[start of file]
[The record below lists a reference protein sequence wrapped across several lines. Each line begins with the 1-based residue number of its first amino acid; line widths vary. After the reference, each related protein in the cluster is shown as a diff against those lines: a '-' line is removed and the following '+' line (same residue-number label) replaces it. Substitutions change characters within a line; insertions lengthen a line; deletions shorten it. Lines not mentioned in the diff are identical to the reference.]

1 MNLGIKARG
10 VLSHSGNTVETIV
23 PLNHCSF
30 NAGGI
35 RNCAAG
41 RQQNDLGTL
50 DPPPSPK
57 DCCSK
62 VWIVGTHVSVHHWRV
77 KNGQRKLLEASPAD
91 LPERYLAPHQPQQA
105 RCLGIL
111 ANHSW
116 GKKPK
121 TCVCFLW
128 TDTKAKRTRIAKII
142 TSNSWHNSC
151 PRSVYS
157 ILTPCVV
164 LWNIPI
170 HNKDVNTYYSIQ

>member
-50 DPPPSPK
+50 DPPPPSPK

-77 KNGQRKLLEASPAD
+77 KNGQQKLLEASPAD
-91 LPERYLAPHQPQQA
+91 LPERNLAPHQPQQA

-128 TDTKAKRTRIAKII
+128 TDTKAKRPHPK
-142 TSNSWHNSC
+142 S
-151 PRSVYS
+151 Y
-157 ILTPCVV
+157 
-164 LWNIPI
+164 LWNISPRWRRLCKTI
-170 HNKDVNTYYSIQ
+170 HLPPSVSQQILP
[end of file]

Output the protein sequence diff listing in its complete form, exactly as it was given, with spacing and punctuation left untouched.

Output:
[The record below lists a reference protein sequence wrapped across several lines. Each line begins with the 1-based residue number of its first amino acid; line widths vary. After the reference, each related protein in the cluster is shown as a diff against those lines: a '-' line is removed and the following '+' line (same residue-number label) replaces it. Substitutions change characters within a line; insertions lengthen a line; deletions shorten it. Lines not mentioned in the diff are identical to the reference.]

1 MNLGIKARG
10 VLSHSGNTVETIV
23 PLNHCSF
30 NAGGI
35 RNCAAG
41 RQQNDLGTL
50 DPPPSPK
57 DCCSK
62 VWIVGTHVSVHHWRV
77 KNGQRKLLEASPAD
91 LPERYLAPHQPQQA
105 RCLGIL
111 ANHSW
116 GKKPK
121 TCVCFLW
128 TDTKAKRTRIAKII
142 TSNSWHNSC
151 PRSVYS
157 ILTPCVV
164 LWNIPI
170 HNKDVNTYYSIQ

>member
-50 DPPPSPK
+50 DPPPPSPK

-77 KNGQRKLLEASPAD
+77 KNGQQKLLEASPAD
-91 LPERYLAPHQPQQA
+91 LPERNLAPHQPQQA

-128 TDTKAKRTRIAKII
+128 TDTKAKRPHPK
-142 TSNSWHNSC
+142 S
-151 PRSVYS
+151 Y
-157 ILTPCVV
+157 
-164 LWNIPI
+164 LWNISPRWRRLCKTI
-170 HNKDVNTYYSIQ
+170 HLPPSVSQQILP